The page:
By Jonathan Stempel
(Reuters) - It wasn't just billions of dollars that were lost when Bernard Madoff proved to be a crook.
A federal judge rejected a California couple's request to recover a sculpture of three African masks that they gave the now-imprisoned Ponzi schemer in 2006, court papers show.
Robert Baird and Randy Morrison Baird gave the sculpture as a "thank you" gift for Madoff's having seemingly given them a "financial security blanket" during their more than six years as clients of Bernard L. Madoff Investment Securities LLC.
The Bairds said their 13-year-old daughter gave Madoff the sculpture at his Manhattan office. They said the sculpture was worth several hundred dollars, and acquired by Robert Baird's father in Liberia in the 1970s.
"Madoff appeared quite pleased with the gift," Randy Morrison Baird said in court papers. "He looked her (the daughter) in the eye and smiled at her, and then looked at my husband and me and thanked us." Madoff later followed up with a handwritten thank-you note, the Bairds said.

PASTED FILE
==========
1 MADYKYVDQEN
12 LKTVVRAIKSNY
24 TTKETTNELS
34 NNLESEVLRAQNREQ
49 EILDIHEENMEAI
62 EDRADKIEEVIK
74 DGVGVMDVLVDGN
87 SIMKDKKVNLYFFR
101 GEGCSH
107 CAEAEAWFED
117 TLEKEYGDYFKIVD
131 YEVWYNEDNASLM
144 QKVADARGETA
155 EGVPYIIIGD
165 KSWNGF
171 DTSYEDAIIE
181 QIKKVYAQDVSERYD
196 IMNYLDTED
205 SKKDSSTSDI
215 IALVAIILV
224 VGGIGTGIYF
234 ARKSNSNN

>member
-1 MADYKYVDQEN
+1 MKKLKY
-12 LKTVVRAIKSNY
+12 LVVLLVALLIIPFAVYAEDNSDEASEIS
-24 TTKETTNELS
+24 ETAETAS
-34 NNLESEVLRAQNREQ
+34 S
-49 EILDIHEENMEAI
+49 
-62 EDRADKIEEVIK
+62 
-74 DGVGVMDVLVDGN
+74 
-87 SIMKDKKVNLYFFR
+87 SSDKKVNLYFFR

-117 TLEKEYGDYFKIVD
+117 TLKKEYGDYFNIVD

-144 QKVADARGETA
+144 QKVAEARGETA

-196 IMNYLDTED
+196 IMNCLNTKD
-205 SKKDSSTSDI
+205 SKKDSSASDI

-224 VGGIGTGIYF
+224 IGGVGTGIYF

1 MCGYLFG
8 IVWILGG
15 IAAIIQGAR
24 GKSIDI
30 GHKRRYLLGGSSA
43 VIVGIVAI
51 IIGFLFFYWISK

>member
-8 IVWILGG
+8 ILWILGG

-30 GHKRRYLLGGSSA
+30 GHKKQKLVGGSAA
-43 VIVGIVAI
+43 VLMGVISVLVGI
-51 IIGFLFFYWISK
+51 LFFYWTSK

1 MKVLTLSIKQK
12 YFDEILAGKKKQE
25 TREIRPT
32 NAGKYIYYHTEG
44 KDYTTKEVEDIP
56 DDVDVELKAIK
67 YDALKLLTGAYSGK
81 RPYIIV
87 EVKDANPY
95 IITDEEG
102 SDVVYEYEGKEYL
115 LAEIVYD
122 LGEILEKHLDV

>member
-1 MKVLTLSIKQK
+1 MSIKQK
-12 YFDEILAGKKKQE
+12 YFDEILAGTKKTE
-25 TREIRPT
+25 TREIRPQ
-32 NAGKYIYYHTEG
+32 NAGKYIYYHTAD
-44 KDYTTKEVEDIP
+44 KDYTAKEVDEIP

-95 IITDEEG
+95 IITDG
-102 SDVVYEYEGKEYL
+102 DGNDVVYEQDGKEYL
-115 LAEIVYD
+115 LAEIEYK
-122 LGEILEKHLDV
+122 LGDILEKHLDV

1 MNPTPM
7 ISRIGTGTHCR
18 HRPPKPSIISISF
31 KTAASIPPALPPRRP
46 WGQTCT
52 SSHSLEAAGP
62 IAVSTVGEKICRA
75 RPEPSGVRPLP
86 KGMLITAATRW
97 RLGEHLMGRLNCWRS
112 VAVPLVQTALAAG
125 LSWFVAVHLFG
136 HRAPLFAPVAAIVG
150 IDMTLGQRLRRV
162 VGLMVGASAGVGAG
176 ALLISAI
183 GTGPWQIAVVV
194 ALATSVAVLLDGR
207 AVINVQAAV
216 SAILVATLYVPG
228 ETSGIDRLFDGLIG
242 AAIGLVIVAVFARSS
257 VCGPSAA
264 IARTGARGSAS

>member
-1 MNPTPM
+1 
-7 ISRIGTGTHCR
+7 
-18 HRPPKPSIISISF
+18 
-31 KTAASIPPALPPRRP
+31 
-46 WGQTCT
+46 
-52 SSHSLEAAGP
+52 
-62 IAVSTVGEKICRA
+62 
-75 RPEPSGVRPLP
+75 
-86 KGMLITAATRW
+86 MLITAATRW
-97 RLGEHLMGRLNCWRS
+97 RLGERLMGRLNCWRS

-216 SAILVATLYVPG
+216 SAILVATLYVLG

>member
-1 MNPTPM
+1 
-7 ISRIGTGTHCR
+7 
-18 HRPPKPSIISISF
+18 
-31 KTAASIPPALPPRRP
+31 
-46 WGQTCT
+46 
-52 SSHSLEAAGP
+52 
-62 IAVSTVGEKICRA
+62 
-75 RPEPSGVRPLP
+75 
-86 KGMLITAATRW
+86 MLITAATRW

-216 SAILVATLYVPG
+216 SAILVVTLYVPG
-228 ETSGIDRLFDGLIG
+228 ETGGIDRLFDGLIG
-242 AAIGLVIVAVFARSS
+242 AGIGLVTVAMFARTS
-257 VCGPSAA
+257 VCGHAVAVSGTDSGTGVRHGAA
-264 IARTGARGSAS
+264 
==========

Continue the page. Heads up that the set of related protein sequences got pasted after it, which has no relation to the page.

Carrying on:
The Bairds demanded the return of the sculpture after Madoff's December 11, 2008 arrest.
But U.S. marshals confiscated the sculpture and other Madoff belongings, intending to auction them. They pulled the sculpture from the auction block when the Bairds learned it was about to be sold, until the dispute could be resolved.
The Bairds said they would not have given Madoff the sculpture had they known he was a fraud, and gave it under the mistaken belief that he was handling their money honestly.
But U.S. Circuit Judge Denny Chin, the judge who sentenced Madoff to 150 years in prison, said the Bairds could not recover the sculpture, noting their having taken "great care" in choosing a gift that held "sentimental value" to them.
"The Bairds are understandably frustrated by their loss of both a cherished family heirloom and their investments. But they are not alone," Chin wrote on Tuesday. "Moreover, under the law, a gift is not revocable merely because the premise for the gift was false."
Randy Morrison Baird, reached by email, had no immediate comment.
U.S. marshals have raised tens of millions of dollars by selling or auctioning homes, cars, antiques, jewelry, wine and even underwear of Madoff, with sums recovered going to victims.
The case is U.S. v. Madoff, U.S. District Court, Southern District of New York, No. 09-00213.
(Reporting by Jonathan Stempel in New York)